Monday, August 27, 2012
By Tamara Jones
EAL Instructor, British School of Brussels
I am the kind of person who is usually on time, and I will move heaven and earth to be somewhere at the time I promised. I’ve even arrived early to things, which has resulted in flustered hostesses and long waits in dentist offices. What can I say? It’s just the way I am. However, I know that not everyone is like me. There are many people, and some of them are my students, who don’t make it places on time. Some of them are simply over-committed and running 15 minutes behind everything and some of them are just chronically late. In my social life and the office part of my work life, this doesn’t really bother me. I know who will be on time and who to expect a few minutes later and I adjust my schedule accordingly.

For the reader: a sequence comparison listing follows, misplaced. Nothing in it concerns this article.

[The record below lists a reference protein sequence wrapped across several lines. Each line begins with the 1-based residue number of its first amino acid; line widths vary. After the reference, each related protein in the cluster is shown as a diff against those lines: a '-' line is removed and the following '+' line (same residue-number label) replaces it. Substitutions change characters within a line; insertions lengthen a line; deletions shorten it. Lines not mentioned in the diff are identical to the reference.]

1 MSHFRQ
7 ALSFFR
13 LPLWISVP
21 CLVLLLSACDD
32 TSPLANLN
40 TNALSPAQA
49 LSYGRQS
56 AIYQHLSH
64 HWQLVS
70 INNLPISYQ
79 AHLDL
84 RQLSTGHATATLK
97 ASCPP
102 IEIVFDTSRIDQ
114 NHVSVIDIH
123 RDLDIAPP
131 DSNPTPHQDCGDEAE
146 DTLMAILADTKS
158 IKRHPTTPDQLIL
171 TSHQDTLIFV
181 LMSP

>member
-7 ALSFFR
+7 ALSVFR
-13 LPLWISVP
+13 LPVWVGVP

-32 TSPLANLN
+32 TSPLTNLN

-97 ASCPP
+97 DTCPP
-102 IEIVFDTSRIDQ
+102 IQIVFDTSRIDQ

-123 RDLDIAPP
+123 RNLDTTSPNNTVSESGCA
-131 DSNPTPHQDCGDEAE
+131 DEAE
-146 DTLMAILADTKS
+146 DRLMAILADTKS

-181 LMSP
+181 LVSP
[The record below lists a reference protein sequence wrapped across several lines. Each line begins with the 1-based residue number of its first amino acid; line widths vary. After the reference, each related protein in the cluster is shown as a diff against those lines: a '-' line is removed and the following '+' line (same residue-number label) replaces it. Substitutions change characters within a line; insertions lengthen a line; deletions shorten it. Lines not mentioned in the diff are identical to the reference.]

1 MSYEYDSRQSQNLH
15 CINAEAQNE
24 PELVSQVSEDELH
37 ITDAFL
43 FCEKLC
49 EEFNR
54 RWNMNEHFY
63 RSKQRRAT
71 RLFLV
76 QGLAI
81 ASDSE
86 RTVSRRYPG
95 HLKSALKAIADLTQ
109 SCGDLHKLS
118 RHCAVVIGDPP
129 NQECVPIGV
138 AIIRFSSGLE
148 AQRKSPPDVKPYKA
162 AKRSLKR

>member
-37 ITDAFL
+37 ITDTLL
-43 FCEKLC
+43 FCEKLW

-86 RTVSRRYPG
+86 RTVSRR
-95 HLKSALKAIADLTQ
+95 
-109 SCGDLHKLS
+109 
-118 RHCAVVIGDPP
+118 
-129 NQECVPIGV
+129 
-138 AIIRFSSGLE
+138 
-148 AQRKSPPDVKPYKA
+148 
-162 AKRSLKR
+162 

In the classroom, though, it can be a little more difficult to manage. In a perfect world, all students would be in their seats eager to learn at the stroke of the hour. The class could begin without fear of students missing vital information or much-needed review. In reality, however, when I taught adult students, inevitably one, two or more would come late, sidling in with apologetic faces. It can be difficult enough to manage big classes of multi-level learners without students coming in in staggered blocks of time. Over the years, though, I learned some tricks to dealing with late students that helped me manage the class and (to some extent) helped students get to class on time.
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